Venezuela giving Danny Glover $18m for epic slave film (résume en francais)

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Venezuela giving Danny Glover $18m to direct film on
epic slave revolt

Rory Carroll in Caracas
Monday May 21, 2007

Venezuela is to give the American actor Danny Glover
almost $18m (£9m) to make a film about a slave
uprising in Haiti, with President Hugo Chávez hoping
the historical epic will sprinkle Hollywood stardust
on his effort to mobilise world public opinion against
imperialism and western oppression.
The Venezuelan congress said it would use the proceeds
from a recent bond sale with Argentina to finance
Glover's biopic of Toussaint Louverture, an iconic
figure in the Caribbean who led an 18th-century revolt
in Haiti.

It will also give seed money for a film version of The
General in His Labyrinth, Gabriel García Márquez's
novel about the last days of Simón Bolívar, who
liberated much of South America from Spanish

Glover, 60, who starred with Mel Gibson in the Lethal
Weapon series, and more recently with Eddie Murphy in
the film DreamGirls, is a civil rights activist and
supporter of Mr Chávez's radical leftwing policies.

A document from the congress's finance commission said
the culture ministry would be a partner with Glover
and give $17.8m for "scripts, production costs,
wardrobe, lighting, transport, makeup and the creation
of the whole creative and administrative platform".

The project could mark a breakthrough for Villa del
Cine, a new government-funded studio outside the
Venezuelan capital, Caracas, which is part of Mr
Chávez's effort to combat what he sees as American
cultural hegemony.

Glover, who visited Caracas at the weekend, told the
Guardian that he would direct the film, titled
Toussaint. "It's so advanced that you can taste it.
We've scouted locations within 75km [45 miles] of
Caracas. I can do everything I need to do with this
film from here." He said he had been in talks with the
government, but was unaware that a decision had been
made until journalists tipped him off about the
congress's announcement. "That's the first I've heard
of it," he said.

He suggested that there was still some uncertainty
over whether the venture would go ahead. "One of the
major axioms in theatre is never talk about anything
until the deal is signed. There's a lot of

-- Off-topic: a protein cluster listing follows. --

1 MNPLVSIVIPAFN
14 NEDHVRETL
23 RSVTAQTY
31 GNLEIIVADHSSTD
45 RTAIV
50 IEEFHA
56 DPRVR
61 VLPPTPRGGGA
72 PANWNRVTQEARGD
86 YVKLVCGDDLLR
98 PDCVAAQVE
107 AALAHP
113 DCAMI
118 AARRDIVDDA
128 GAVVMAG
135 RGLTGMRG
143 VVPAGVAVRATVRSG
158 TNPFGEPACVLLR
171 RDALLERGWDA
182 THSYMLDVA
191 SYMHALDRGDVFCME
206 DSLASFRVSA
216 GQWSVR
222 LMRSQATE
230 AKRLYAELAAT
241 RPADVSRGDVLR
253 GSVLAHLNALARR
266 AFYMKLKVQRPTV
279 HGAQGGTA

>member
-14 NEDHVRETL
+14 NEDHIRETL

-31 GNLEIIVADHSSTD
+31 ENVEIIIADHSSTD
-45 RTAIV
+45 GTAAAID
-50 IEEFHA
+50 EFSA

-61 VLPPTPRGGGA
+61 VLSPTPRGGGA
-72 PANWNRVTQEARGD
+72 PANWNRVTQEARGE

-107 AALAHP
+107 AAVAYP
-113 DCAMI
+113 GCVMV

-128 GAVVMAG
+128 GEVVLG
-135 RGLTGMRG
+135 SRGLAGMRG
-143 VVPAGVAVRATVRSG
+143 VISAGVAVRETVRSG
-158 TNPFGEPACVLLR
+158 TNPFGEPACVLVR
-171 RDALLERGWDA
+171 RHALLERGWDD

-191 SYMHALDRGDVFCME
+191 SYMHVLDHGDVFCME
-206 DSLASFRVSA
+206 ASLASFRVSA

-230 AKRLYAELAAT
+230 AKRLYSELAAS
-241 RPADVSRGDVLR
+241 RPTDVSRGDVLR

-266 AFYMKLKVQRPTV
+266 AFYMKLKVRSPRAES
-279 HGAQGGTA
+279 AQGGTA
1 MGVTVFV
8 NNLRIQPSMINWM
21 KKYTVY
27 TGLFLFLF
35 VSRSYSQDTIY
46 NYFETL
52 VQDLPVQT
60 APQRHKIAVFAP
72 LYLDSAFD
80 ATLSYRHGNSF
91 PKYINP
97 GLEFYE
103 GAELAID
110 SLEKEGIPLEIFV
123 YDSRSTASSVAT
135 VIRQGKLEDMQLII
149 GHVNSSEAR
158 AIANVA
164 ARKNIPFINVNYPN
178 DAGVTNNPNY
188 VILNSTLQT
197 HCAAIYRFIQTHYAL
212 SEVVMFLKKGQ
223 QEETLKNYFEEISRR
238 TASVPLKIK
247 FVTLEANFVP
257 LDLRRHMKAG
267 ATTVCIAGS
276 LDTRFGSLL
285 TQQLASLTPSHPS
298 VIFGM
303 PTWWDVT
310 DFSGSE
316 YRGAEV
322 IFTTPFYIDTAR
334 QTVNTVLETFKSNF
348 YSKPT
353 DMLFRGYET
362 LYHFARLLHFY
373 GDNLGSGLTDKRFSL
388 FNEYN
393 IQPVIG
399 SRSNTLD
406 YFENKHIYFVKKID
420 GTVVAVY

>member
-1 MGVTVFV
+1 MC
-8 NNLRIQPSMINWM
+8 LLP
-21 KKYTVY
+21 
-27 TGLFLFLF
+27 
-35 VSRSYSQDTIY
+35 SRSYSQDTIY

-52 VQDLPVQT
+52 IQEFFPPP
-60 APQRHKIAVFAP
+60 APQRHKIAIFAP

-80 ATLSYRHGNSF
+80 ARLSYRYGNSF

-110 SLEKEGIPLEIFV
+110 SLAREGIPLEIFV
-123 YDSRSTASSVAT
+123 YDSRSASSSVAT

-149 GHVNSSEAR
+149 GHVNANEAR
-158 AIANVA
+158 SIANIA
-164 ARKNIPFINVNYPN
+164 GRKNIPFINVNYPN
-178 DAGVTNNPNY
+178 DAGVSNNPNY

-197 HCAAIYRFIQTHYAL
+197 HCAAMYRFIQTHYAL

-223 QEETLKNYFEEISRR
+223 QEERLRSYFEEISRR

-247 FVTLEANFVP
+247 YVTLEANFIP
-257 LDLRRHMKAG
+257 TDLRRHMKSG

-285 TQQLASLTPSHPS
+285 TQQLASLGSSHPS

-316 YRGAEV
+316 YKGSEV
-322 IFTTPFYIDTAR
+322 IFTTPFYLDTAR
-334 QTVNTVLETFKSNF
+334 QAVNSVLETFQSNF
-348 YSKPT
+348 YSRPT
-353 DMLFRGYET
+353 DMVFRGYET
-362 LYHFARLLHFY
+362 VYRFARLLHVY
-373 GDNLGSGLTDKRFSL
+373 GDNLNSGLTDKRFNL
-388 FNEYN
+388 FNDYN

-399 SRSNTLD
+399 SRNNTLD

deliberation that goes on before something actually

It appeared that the congress timed the announcement
to coincide with a media conference in Caracas hosted
by the television network Telesur, a Venezuela-funded
regional answer to CNN. Glover is on the board.

It would not be the first declaration to run ahead of
reality. Mr Chávez once said the director Oliver Stone
planned to make a film about him, but it came to
nothing. However at the president's request, Villa del
Cine, which was inaugurated last year, is making a
film about Francisco Miranda, who lit the fuse of
South America's liberation. A lavish production with
hundreds of extras and battle scenes, its costumes and
sets could work for the Haiti film.

Toussaint Louverture is a towering figure in the
region's history. A freed slave of African descent, he
led thousands of slaves in successful campaigns
against British, Spanish and French troops before
being betrayed, captured and exiled. He died in 1803,
just before his followers succeeded in establishing
the island's independence. William Wordsworth wrote a
sonnet about him.

Glover said he wanted to educate the US about the
story. "It's been essentially wiped out of our
historic memory, it's been wiped clean."

The actor is chairman of the TransAfrica Forum, an
advocacy group for African Americans and other members
of Africa's diaspora, and a vocal critic of the Bush
administration. Along with the singer Harry Belafonte,
Glover is the best known celebrity supporter of Mr
Chávez, whom he considers "remarkable"
. He is a
regular visitor to Venezuela.

Venezuela's congress, which consists entirely of
Chávez supporters, also said it would give $1.8m to
develop a screen treatment of The General in His
Labyrinth, by a Venezuela-born director, Alberto
Arvelo. Some rate Gabriel García Márquez's account of
the final days of Bolívar along with the Colombian
writer's better known novels, One Hundred Years of
Solitude and Love in the Time of Cholera.

To build consciousness of what Mr Chávez calls
"21st-century socialism", the government has funded
nationwide screenings of Charlie Chaplin's classic
film Modern Times, about the exploitation of US
factory workers during the depression. 


.Hugo Chavez va donner 18$million à Danny Glover pour diriger son film épique sur le grand héros de la révolution Haitian, Toussaint L’ouverture. M. Chavez  fournira aussi de l’argent pour un autre film sur le grand libérateur d’amerique latine, Simon de Bolivar. L’objectif de M. Chavez est de mobiliser l’opinion public contre l’impérialisme et l’agression occidentale. Danny Glover, 60 ans, et co-star avec  Mel Gibson dans le film « l’arme lethal » est un activiste qui soutient la politique du gouvernement de M. Chavez.. Glover a dit qu’il voulait éduqué le peuple américain sur l’histoire de Toussaint L’ouverture puisque cet histoire a été raye de leur mémoire. Danny Glover, qui est président de Transafrica (une organization qui lutte pour le droit de l'homme) et un féroce critique de George Bush. Glover qui visite  le Venezuela  souvent pense que M. Chavez est un homme "remarquable."

Publié dans culture

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